August of 1999 was a month of waiting and wondering. What would it be like to be an itinerant employee? How would I like not being "tied" to one school? Would the teachers I'd be working with like me? I'd been doing preschool straight for the past 13 years. How would I help resource teachers? Lots of anxiety!
When school started, the area coordinators, education specialists, and the special ed director all met to discuss school assignments and other sped business. These would be regular meetings and were referred to as ACES meetings (Area Coordinators, Ed Specialists).
That was a clever name and the meetings were great. Everyone brought problems to the table and discussed them. If new professional development opportunities were available, we discussed how to deliver the training information or who should attend.
At that first meeting I found out which schools I would have and provide support to. They included six schools that Susan B., one of our coordinators, referred to as the "Rainbow Bunkers", rainbow because they all had rainbows painted on one side, and bunkers because of their low concrete designs. During the 1980's and early 1990's, many of the older elementary schools in Spokane were torn down and replaced with these schools. All of these schools were identical in shape and size and only varied with different colored roofs and could be mirror images of each other on the inside. Indeed, I'd already spent three years in one of these schools when I'd taught at Woodridge. These schools are about as ugly as you can get and have all sorts of ventilation problems that cause people to get very ill. Over the years the heating and ventilation systems in all of these schools have had to be replaced. Nasty.
Having six out of my seven schools be the Rainbow Bunker style school wasn't that bad except that five of these were all on the upper northeast side of the district. When I drove to one of these buildings, got out and started to go inside, I'd have to pause and think, "Where am I?" Frequently, until I got to know my way around, I would turn around, go back outside, and look at the name on the building to make sure I was where I really needed to be!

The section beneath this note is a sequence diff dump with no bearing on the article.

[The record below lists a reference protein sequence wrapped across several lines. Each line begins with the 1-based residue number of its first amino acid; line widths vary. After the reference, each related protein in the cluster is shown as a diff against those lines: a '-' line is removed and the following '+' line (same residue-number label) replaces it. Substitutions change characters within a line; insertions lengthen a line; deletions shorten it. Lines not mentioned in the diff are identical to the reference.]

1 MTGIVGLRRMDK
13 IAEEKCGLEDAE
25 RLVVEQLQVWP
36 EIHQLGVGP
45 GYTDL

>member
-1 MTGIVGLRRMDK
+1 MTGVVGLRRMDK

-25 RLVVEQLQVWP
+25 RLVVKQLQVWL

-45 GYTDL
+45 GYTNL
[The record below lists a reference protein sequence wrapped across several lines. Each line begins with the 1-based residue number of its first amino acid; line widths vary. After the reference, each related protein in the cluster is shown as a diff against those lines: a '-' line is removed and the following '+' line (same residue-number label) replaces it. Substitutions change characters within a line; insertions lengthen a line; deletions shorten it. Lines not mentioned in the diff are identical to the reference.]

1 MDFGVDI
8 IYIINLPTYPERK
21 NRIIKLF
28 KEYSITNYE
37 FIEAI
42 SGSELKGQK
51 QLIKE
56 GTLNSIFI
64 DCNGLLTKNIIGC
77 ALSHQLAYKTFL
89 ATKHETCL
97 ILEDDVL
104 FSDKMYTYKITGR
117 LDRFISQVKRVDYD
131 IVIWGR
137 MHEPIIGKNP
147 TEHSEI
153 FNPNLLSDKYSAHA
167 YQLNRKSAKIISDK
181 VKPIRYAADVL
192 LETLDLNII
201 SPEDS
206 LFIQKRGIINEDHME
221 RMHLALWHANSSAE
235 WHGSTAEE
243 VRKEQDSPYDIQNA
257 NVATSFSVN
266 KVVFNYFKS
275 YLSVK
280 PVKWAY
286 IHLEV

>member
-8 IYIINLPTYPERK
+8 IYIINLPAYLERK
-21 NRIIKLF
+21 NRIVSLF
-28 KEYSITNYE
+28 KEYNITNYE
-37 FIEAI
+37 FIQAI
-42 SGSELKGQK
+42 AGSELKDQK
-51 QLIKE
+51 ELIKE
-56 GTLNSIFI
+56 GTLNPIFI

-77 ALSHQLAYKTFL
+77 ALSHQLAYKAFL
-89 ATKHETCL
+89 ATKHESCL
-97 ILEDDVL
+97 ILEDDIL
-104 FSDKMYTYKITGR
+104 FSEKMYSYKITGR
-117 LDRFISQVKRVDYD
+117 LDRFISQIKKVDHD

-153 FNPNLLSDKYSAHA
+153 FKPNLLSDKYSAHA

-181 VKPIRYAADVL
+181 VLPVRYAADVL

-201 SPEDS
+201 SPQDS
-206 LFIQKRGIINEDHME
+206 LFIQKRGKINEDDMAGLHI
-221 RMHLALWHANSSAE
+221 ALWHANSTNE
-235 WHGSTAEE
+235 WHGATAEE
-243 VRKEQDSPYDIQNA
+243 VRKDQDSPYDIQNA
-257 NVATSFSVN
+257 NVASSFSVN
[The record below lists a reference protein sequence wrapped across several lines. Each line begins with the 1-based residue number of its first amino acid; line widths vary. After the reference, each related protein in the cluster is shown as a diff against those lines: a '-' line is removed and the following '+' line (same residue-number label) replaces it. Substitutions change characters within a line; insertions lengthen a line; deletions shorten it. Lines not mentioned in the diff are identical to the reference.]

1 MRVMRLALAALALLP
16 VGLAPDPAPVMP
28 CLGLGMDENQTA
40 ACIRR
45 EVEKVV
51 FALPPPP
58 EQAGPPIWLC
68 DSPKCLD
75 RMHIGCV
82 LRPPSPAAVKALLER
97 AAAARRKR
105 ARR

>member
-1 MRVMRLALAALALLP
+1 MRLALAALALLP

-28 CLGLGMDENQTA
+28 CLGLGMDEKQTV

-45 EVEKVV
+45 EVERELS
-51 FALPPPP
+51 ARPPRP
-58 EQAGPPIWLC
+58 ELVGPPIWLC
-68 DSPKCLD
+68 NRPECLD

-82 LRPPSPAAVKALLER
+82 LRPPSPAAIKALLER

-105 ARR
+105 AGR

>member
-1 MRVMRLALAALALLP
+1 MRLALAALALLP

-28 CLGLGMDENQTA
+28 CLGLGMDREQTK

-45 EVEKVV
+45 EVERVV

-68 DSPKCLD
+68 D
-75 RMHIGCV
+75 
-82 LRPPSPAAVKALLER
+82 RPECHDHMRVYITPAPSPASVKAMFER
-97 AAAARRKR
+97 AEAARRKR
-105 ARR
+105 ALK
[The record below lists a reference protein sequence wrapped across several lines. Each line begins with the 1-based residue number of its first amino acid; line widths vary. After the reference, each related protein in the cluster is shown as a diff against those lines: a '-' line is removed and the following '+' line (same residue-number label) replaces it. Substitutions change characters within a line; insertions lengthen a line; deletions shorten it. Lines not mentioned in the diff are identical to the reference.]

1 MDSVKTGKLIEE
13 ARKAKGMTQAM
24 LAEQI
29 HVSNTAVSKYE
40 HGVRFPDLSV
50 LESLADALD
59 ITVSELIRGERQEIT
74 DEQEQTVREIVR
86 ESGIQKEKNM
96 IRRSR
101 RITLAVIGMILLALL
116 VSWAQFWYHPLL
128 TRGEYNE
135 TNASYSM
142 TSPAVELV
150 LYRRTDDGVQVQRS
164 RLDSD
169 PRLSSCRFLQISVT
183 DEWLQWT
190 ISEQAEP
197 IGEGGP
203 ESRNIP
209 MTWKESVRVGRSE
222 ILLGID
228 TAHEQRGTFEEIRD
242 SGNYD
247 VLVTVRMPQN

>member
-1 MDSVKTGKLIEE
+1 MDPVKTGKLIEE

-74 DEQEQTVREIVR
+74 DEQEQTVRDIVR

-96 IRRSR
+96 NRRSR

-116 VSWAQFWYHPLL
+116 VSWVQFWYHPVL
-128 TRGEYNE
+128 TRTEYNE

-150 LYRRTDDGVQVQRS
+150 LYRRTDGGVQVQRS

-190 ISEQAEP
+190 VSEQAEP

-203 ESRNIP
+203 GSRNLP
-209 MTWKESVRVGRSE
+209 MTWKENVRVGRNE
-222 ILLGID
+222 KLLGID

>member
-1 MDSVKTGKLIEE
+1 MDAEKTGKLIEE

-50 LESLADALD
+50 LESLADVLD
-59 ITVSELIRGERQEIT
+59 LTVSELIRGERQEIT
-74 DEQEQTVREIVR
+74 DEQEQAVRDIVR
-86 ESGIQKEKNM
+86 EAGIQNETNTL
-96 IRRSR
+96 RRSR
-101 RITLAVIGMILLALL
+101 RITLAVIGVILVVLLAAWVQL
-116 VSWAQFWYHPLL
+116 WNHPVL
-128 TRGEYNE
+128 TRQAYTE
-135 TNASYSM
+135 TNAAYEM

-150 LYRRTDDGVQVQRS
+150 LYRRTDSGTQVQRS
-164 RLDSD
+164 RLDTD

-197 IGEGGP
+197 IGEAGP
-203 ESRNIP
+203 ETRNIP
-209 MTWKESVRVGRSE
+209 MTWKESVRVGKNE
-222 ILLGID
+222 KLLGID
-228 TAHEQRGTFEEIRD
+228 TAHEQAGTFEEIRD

Now the real work began. I started by going to each of my schools and introducing myself to the principals and special education teachers I would be supporting. Everyone was friendly and welcoming and two of my schools, Logan and Lincoln Heights actually had preschool programs in them. The teacher at Lincoln Heights would let me come and hang out for awhile when I was really missing preschool! Things started slowly partly because I wasn't really sure what to do, and partly because in a few of my buildings, I was replacing an education specialist, Susan R., who had been doing the job a long time and really knew her stuff! I have to say, I felt pretty inadequate to begin with!
And then the dreams started. To this day, fifteen years later, I continue to have these dreams. They go something like this: It is nighttime and I am looking at this big brick school building from the outside. Inside is all lit up and this school looks like an elementary school I attended in fifth grade. But in my dream it is Reid and I am going inside and then walking down the hall. All the rooms are brightly lit and parents are walking with their children. It seems like this must be conferences or a carnival or something fun. I walk down to the preschool room and walk inside. Kay is there but she looks confused. I say, "Is it time for Circle? What is our theme? Did I forget to do lesson plans?" Kay looks at me and says, "You don't work here anymore. We have a new teacher. You work in Spokane." I am devastated and as I turn to leave, the Reid teachers all close their doors. I am standing alone in the hall.
Next week: Yes, ed specialists ARE that smart!